The New York Times has gotten better, of late, at infographics. And they’ve gotten better at covering Russia, too. But somehow, their attempt today to combine the two was less than impressive.
In an effort to explain Russia’s economic downturn in five simple charts, the Times noted the following:
- Russia’s been running a budget deficit, with a negligible interruption, since 2009;
- Russia is heavily dependent on hydrocarbons, and now is a very bad time to be dependent on hydrocarbons;
- The ruble is weak, squeezed by sanctions and the fact that now is a very bad time to be dependent on hydrocarbons;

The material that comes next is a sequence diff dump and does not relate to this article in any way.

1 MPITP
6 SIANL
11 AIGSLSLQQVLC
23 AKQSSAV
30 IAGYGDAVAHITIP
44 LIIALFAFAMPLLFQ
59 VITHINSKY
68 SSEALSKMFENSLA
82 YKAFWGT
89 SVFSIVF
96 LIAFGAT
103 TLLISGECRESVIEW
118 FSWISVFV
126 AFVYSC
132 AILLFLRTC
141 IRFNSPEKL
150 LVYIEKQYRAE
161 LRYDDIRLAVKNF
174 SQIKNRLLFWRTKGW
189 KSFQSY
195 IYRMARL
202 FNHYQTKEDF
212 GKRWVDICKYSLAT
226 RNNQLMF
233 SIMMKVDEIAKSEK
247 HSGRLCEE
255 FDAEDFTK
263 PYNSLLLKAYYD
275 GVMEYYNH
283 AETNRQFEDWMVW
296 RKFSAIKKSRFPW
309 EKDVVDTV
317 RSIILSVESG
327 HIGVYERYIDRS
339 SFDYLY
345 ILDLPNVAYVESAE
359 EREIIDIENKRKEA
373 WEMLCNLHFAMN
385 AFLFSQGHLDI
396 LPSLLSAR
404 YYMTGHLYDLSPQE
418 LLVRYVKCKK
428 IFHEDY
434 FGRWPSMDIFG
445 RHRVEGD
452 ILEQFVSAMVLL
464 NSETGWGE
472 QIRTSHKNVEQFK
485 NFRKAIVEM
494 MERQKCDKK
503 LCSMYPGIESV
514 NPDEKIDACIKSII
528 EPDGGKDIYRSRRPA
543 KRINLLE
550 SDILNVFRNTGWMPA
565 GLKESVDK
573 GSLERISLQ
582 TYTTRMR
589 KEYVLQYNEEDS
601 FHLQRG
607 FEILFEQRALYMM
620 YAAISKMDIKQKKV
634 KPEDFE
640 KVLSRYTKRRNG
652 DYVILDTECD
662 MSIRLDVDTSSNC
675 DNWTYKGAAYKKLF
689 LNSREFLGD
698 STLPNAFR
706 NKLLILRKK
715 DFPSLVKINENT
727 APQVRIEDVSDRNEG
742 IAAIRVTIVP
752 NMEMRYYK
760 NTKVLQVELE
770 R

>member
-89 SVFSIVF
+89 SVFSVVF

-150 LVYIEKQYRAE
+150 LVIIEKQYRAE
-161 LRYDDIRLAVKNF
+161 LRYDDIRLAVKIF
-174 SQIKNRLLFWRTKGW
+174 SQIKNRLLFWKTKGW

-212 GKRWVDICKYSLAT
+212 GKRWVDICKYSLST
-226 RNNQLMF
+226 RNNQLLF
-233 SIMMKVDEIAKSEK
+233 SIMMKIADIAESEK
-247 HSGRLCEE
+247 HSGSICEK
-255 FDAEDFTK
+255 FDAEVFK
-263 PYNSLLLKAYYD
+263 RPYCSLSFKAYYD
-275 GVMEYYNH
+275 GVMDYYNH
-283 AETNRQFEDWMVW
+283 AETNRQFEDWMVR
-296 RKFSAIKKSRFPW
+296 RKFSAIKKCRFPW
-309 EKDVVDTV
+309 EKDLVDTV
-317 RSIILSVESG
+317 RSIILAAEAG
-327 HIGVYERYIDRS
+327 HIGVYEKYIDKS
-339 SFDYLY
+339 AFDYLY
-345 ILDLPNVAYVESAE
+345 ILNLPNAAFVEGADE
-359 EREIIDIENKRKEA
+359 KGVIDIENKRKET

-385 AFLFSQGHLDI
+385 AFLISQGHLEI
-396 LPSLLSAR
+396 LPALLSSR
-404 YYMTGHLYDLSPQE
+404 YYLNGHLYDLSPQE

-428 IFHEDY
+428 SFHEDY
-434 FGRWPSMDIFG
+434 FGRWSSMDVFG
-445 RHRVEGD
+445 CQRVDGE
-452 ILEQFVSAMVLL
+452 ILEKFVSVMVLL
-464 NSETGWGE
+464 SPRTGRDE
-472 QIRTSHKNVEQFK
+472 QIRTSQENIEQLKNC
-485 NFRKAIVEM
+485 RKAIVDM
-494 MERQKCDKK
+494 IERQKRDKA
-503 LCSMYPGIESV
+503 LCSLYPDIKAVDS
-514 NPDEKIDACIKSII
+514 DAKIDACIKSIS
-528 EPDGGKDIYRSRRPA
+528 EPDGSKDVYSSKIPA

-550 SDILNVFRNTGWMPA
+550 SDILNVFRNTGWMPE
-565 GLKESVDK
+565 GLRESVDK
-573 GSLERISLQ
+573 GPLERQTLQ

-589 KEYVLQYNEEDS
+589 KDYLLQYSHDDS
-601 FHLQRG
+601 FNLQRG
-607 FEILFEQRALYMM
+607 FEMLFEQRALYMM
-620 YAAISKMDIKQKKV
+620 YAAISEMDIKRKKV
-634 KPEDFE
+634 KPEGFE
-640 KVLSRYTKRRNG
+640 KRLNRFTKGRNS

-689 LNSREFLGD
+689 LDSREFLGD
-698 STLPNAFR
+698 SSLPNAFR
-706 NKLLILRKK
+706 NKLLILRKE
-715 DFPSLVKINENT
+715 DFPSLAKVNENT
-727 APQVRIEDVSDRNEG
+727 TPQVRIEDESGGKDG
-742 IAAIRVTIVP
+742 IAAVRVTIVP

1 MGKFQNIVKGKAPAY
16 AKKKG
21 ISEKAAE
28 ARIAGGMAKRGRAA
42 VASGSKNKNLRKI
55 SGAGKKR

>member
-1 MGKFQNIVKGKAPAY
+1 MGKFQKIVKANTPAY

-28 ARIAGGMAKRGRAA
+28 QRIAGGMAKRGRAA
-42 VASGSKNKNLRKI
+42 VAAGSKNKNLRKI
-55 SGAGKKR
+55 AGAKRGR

- They’re spending too much money on the military; and
- Their reserves are running low.
All of this is true, but little of it matters. For one thing, despite the deficit Russia’s fiscal position is comparatively strong; it has very little debt, and some other superpowers have been running deficits for decades and getting long just fine, thank you. For another, oil prices will eventually bounce back. A weak ruble will eventually spur import substitution and a manufacturing revival. And the situation with the reserves, while worse than it used to be, isn’t as bad as it might look.
I could go on, but that’s not the point. The point is that Russia does have a serious economic problem – and it’s got very little to do with the economy. […]
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